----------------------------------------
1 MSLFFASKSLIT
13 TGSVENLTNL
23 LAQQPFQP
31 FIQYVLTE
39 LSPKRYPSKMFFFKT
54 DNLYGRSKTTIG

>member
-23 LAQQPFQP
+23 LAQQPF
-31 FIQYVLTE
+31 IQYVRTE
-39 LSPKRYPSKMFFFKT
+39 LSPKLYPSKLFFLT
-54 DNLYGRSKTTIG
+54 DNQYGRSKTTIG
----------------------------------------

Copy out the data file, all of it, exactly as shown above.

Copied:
1 MSLFFASKSLIT
13 TGSVENLTNL
23 LAQQPFQP
31 FIQYVLTE
39 LSPKRYPSKMFFFKT
54 DNLYGRSKTTIG

>member
-23 LAQQPFQP
+23 LAQQPF
-31 FIQYVLTE
+31 IQYVRTE
-39 LSPKRYPSKMFFFKT
+39 LSPKLYPSKLFFLT
-54 DNLYGRSKTTIG
+54 DNQYGRSKTTIG